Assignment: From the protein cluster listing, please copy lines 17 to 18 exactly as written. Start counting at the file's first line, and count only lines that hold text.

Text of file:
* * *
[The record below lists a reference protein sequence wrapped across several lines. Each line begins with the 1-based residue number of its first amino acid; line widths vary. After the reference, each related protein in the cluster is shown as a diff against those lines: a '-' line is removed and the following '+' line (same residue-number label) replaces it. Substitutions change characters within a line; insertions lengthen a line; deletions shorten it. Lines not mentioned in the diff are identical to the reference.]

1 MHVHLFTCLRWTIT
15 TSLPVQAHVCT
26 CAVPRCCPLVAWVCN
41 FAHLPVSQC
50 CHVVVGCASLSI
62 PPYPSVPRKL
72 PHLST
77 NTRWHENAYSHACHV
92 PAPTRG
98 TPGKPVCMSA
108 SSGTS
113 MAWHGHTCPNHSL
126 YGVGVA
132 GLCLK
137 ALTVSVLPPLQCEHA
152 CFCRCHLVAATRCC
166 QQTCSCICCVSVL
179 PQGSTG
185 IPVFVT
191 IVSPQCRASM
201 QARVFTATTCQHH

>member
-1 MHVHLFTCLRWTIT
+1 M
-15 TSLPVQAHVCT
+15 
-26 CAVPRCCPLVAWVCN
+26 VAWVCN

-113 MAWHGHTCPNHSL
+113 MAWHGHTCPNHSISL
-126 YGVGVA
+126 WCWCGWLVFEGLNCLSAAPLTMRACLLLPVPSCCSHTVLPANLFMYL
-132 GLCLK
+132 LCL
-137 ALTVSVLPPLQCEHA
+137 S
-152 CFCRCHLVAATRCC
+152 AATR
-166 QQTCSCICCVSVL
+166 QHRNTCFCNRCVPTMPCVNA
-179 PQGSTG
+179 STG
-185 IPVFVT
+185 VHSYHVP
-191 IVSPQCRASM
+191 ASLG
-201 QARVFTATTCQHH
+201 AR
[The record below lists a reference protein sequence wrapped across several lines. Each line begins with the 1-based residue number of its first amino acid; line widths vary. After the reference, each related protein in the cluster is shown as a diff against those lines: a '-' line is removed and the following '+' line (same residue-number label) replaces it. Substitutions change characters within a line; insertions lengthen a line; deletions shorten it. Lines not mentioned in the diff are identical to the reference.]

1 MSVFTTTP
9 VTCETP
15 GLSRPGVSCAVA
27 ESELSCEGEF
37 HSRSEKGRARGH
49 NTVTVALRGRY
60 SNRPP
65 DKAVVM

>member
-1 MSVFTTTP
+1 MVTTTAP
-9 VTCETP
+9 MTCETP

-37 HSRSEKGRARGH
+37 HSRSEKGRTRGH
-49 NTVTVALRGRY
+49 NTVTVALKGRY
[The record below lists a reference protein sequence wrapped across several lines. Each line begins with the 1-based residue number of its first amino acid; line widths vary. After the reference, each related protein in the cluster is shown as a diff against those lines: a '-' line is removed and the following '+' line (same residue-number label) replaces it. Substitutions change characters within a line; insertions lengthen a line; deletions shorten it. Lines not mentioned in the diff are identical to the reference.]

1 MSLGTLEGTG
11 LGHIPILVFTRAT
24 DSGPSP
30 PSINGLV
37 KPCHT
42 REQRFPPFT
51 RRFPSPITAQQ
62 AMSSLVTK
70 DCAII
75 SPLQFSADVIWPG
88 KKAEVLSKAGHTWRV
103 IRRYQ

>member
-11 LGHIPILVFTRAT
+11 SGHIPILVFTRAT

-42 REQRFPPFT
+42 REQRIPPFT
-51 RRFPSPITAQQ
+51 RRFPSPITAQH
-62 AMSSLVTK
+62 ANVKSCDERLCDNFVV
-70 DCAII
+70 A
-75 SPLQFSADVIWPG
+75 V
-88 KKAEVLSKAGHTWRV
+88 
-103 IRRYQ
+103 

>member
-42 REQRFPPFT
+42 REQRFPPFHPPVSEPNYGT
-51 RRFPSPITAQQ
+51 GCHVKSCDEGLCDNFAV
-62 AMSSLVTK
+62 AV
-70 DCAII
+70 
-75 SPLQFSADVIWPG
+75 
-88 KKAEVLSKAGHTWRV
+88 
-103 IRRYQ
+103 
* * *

152 CFCRCHLVAATRCC
166 QQTCSCICCVSVL